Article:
The Bold Voice of J&K

SC to hear plea against new criminal laws today

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New Delhi: The Supreme Court is scheduled to hear on Monday a petition challenging the enactment of three new laws that seek to overhaul India’s penal codes claiming that they suffer from many “defects and discrepancies”.
A vacation bench of Justices Bela M Trivedi and Pankaj Mithal is likely to hear the matter. The Lok Sabha, on December 21 last year, passed three key legislations — the Bharatiya Nyaya (Second) Sanhita, the Bharatiya Nagarik Suraksha (Second) Sanhita and the Bharatiya Sakshya (Second) Bill. President Droupadi Murmu gave her assent to the bills on December 25.
These new laws — the Bharatiya Nyaya Sanhita, the Bharatiya Nagarik Suraksha Sanhita and the Bharatiya Sakshya Act — will replace the Indian Penal Code (IPC), the Code of Criminal Procedure (CrPC) and the Indian Evidence Act respectively.
Seeking a stay on the operation of the three new laws, the PIL filed by advocate Vishal Tiwari has said they were enacted without any parliamentary debate as most of the opposition members were under suspension.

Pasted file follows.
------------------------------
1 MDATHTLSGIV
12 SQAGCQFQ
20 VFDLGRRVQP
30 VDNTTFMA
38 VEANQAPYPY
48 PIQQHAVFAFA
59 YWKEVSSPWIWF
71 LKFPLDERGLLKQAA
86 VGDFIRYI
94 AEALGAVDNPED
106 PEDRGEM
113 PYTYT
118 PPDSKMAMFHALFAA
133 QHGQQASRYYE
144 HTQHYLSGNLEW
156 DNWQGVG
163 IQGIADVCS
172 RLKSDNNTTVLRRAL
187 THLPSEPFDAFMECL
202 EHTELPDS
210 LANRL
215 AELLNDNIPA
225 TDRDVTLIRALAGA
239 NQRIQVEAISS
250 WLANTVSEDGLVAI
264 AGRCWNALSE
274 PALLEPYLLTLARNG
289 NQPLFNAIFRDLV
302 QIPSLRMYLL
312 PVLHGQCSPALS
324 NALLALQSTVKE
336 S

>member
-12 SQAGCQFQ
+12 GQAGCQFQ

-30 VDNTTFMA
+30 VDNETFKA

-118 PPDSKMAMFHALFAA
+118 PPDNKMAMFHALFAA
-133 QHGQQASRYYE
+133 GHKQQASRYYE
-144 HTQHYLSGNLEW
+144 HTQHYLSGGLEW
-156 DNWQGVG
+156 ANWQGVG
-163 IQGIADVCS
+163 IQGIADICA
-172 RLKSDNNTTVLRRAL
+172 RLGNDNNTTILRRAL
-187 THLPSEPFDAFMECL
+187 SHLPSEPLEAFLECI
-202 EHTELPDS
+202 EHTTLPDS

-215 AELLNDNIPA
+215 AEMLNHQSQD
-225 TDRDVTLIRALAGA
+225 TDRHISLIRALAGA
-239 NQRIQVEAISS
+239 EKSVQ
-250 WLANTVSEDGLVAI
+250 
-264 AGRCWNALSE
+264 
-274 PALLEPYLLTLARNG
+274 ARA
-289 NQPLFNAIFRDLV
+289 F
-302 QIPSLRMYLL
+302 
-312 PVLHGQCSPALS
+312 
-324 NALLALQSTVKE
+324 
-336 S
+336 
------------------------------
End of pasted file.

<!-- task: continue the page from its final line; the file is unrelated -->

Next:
The plea has sought directions from the court for the immediately constitution of an expert committee that will assess the viability of the three new criminal laws.
“The new criminal laws are far more draconian and establish a police state in reality and violate every provision of fundamental rights of the people of India. If the British laws were considered colonial and draconian, then the Indian laws stand now far more draconian as, in the British period, you could keep a person in police custody for a maximum of 15 days. Extending 15 days to 90 days and more is a shocking provision enabling police torture,” the plea has said.
The Bharatiya Nyaya Sanhita encompasses offences, such as acts of secession, armed rebellion, subversive activities, separatist activities or endangering the sovereignty or unity of the country, in a new avatar of the sedition law.

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